Junkies: Is it time to declare Josh Doctson a bust?

Photo credit Geoff Burke-USA TODAY Sports

The Redskins looked dominant in their 24-6 Week 1 win over the Cardinals on Sunday, but it was not a particularly good day for Josh Doctson.

The 2016 first-round pick made one catch for 11 yards against Arizona, and was targeted just three times by Alex Smith. 

After this latest quiet performance, is it time to declare Doctson a bust? The Junkies discussed the question Tuesday morning.
"I think Doctson, I think it's pretty safe to say, is gonna be a bust," Eric Bickel said during Tuesday's show. "I think it's pretty safe to say that. It's fine, it's whatever. They still have enough weapons. It's a shame, but it's not really gonna work out."
The conversation continued, John "Cakes" Auville playing Doctson's advocate.
JP: He's just a jump ball guy in the endzone. 
EB: Jump ball guy, he can't beat you —
Cakes: Though that's a nice skill. 
EB: D-Hall insinuated, basically, he hears footsteps. 
Cakes: He can parlay that skill into 40 catches and eight touchdowns. Maybe. I mean, he had six last season.
EB: It's hard to when you hear footsteps, and you're scared. It's basically what D-Hall was insinuating. 
JP: He had six last season because they didn't have other options. If the other options stay on the field, if they stay healthy and Jordan Reed and Chris Thompson —
EB: Yeah, he ain't having six touchdowns. 
JP:  I'll take the under on that six.
Cakes: Look, I don't want to die on the Josh Doctson mountain. I'm not gonna do that, okay? I'm not gonna be the skeleton in the North Face jacket that people are passing up and down Doctson mountain, okay? I'm not doing it. But I'm just telling you, he's got the skillset to go up and get the jump balls. Now the problem is, Alex Smith is not a guy who loves to throw jump balls to guys. He likes the sure thing, which is Chris Thompson, Jordan Reed, Paul Richardson. Basically anybody but Doctson.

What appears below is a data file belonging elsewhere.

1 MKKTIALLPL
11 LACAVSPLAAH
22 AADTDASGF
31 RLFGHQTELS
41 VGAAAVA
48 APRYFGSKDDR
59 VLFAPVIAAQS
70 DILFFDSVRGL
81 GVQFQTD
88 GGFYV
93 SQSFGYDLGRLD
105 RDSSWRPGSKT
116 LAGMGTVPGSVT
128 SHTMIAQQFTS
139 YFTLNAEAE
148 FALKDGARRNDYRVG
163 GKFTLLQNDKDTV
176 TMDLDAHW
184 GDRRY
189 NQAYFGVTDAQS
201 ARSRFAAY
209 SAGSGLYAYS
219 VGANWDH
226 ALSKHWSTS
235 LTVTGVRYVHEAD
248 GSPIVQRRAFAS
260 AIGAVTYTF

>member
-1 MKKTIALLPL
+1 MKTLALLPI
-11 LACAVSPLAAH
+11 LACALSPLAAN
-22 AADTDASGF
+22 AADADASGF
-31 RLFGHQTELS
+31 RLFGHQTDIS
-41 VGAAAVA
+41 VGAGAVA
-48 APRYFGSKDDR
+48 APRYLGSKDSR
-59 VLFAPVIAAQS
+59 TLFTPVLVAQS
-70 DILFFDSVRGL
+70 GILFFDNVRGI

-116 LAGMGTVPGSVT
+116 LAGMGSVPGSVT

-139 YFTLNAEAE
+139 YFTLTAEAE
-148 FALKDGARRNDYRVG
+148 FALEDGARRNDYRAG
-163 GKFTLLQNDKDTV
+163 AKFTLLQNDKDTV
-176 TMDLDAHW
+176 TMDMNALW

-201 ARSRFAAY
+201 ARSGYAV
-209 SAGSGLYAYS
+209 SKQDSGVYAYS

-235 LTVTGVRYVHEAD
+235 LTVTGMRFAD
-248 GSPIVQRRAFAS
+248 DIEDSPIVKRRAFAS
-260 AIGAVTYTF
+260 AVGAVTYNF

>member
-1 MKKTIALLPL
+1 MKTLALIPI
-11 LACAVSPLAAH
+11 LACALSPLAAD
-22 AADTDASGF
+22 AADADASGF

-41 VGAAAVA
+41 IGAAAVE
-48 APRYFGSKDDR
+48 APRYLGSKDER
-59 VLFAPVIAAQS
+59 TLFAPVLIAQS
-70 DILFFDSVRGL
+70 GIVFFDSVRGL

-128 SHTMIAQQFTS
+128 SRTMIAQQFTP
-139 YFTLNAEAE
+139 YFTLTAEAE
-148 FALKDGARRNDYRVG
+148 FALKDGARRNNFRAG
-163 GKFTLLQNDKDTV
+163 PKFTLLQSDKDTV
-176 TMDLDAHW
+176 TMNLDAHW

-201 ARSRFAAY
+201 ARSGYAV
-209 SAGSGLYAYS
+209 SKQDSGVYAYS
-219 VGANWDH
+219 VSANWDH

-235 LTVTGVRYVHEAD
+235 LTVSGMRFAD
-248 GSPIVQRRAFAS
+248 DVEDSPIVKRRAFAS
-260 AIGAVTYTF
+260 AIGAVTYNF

Bish: He's gonna throw to guys who are actually open.
Cakes: I agree.
EB: I think he would throw fades to him, that sort of thing. I think he would do it. 
JP: He'll throw some back shoulder, every now and then. 
Cakes: Six is kind of a weird number, I don't know. Maybe he gets to that number again. 
The day before, the Junkies had asked DeAngelo Hall about Doctson, the retired Redskins great noting Doctson doesn't have terrific speed to create space between himself and defenders. 

"Doctson's not a guy that's gonna beat you with speed. He's a guy who can beat you at the point of attack," Hall said. "He's a jump ball guy that needs a quarterback that's gonna trust him and throw that ball."

"We didn't see Alex throw it yesterday (Sunday), but Alex will throw that ball. He's thrown it to (Chiefs tight end Travis) Kelce on several occasions. I just think he needs a little more practice time, just to create that rapport with Doctson. But he's a very capable receiver, but he's just not that guy who's gonna be two steps open and leading to the endzone. 

Hall then went on to compare his former teammate to some of the NFL's best receivers. 

"I can tell you from practicing against him, I always compare his pure hands to Larry Fitzgerald," Hall said. "And Larry Fitzgerald is a Hall of Famer, I've been going against him since we were in college, and he had the best set of hands I ever saw when it came to catching the ball."

"And Doctson, I'm telling you — I haven't been around A.J. Green a lot, but playing against A.J. Green, he has those same set of hands. But Doctson is right in that category, man. I'm talking elite ball skills."

"All I keep seeing are drops!" Bickel interjected. 

"I'm telling you though, he has those hands," Hall responded through a chuckle. "I don't know if he's thinking about somebody's about to hit him, or what. Terrelle Pryor caught a pass every time you put him in a game."

"Doctson has to get a little tougher I think, mentally and physically. But, I mean, the kid has all the ability in the world."

On Tuesday, the Junkies asked Redskins beat reporter John Keim about Hall's assertion that Doctson has great hands, but ends up dropping passes in games because he gets nervous "hearing footsteps" of defenders. 

"If a former player who was your teammate is saying that, then I don't know what more to say," Keim said. "There were times last year that he was pretty good, and I still think you're gonna see some of that this year. To what degree, I don't know. I never looked at him as a high volume-type guy."

"I know there were things last year that he had to learn about, because it was really his first full year of games, where you have to learn about how to run certain routes. How to adjust when you get a different look on a route that you were going to run. And those are all legitimate lessons. But, again, it's not like this summer that you saw anything that said, 'Ok, wait.' I think this is a very big, crucial year for him."

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